“I put it down,” I said, “to Sun-Spots. If you want to know,” I went inexorably on, “if you ask me the cause of all this modern Unrest—”
They talked of satiety and disenchantment, of the wintry weather, of illness, of Age and Death.
“But what really frightens me most in life,” said one of them, “what give me a kind of vertigo or shiver, is — it sounds absurd, but itʼs simply the horror of space — the dismay of Infinity, the black abysses in the Milky Way, the silence of those eternal spaces.”
“But Time,” said another of the group, “surely Time is a worse nightmare. Think of it! the Past with never a beginning, the Future going on for ever and ever, and the little Present in which we live, twinkling for a second, between those abysses.”
“Whatʼs wrong with me,” mused the third speaker, “is that even the Present eludes me. I donʼt know what it really is; I can never catch the moment as it passes; I am always far ahead or far away behind, and always somewhere else. I am not really here now with you. My life is all reminiscence and anticipation — if you can call it life, if I am not rather a kind of ghost, haunting a past that has ceased to exist, or a future that is still more shadowy. Itʼs kind of ghastly in a way, this exile and isolation. But why speak of it, after all?”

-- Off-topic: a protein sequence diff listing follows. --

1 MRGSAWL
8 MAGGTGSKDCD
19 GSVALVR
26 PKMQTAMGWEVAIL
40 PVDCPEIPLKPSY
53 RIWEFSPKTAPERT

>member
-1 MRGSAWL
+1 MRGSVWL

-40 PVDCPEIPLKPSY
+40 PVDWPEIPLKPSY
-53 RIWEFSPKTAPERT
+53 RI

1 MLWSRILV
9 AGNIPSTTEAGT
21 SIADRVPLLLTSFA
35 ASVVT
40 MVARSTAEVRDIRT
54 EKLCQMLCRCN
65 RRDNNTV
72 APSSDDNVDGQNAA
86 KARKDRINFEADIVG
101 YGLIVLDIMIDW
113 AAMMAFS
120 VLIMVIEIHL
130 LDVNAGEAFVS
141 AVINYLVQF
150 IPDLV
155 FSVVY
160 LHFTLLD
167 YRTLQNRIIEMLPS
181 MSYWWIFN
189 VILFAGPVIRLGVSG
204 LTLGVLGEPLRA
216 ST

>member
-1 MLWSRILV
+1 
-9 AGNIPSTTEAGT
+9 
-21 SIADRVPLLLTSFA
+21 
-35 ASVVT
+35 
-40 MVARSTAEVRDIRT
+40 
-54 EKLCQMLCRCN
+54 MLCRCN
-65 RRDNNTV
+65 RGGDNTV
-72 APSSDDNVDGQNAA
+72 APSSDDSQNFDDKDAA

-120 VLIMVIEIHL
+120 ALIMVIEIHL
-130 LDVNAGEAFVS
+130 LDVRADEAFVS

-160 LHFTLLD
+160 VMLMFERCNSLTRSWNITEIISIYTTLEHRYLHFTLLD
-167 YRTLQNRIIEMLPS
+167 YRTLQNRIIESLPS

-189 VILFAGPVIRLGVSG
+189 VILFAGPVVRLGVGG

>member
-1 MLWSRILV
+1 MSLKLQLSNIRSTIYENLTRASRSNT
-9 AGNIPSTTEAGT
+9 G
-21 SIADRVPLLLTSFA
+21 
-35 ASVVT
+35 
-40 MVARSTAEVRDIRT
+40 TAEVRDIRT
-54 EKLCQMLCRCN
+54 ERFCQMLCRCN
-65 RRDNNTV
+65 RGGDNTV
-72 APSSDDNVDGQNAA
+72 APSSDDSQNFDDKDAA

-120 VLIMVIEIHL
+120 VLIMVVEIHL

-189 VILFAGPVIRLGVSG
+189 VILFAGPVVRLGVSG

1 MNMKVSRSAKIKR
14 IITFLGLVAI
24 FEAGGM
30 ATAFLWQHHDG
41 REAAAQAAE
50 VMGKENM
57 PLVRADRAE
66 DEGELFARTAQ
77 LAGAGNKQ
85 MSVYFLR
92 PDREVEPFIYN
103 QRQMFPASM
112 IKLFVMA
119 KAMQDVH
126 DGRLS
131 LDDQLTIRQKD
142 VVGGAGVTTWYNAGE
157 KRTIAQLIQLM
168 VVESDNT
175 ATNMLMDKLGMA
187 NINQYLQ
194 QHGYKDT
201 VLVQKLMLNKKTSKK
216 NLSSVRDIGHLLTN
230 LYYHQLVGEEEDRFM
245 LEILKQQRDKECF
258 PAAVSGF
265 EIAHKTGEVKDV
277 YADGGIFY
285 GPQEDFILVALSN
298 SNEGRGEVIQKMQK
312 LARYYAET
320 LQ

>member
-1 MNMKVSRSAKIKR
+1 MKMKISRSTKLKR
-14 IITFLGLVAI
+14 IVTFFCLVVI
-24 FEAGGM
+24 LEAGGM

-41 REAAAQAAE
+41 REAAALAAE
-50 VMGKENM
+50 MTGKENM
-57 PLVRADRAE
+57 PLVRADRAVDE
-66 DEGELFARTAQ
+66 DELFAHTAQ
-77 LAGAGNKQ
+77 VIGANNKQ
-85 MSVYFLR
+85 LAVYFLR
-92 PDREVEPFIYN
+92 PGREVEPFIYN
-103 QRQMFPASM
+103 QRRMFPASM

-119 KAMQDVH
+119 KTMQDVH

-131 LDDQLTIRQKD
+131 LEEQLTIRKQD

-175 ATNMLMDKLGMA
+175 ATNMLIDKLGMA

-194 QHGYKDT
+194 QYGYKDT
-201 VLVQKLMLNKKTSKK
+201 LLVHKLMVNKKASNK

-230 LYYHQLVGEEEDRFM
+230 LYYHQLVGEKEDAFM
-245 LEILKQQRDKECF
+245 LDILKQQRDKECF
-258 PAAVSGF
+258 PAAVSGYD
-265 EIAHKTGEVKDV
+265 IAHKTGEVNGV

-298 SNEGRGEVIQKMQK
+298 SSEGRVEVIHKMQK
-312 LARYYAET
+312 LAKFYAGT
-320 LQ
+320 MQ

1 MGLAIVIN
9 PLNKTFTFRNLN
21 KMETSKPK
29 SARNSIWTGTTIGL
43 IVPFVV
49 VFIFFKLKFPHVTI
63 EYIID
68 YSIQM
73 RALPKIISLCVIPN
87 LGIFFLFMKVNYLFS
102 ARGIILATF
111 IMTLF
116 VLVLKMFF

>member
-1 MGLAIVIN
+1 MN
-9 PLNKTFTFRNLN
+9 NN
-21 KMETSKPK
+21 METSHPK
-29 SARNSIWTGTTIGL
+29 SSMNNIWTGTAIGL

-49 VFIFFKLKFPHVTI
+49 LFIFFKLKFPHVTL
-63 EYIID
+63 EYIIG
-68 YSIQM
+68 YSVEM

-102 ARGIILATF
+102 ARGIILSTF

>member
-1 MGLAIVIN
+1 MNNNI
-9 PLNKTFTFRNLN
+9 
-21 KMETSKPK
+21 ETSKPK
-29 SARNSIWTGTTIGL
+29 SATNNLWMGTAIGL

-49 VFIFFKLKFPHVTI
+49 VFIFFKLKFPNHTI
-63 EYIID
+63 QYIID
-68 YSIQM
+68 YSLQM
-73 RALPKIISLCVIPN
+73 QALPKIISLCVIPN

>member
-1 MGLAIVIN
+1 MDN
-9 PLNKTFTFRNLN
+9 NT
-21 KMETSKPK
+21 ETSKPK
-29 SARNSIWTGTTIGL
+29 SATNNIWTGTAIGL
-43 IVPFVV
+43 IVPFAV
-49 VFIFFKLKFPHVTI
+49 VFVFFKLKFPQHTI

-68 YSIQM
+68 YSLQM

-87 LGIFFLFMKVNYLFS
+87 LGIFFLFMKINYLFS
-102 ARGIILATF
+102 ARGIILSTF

“Self-determination,” one of them insisted.
“Arbitration!” cried another.
“Co-operation?” suggested the mildest of the party.
“Confiscation!” answered an uncompromising female.
I, too, became slightly intoxicated by the sound of these vocables. And were they not the cure for all our ills?
“Inebriation!” I chimed in, “Inundation, Afforestation, Flagellation, Transubstantiation, Co-education, Co-operation!”